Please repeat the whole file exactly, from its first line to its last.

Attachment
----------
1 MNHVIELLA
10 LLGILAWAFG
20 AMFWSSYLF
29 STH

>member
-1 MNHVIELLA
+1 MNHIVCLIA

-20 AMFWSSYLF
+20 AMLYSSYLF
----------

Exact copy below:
1 MNHVIELLA
10 LLGILAWAFG
20 AMFWSSYLF
29 STH

>member
-1 MNHVIELLA
+1 MNHIVCLIA

-20 AMFWSSYLF
+20 AMLYSSYLF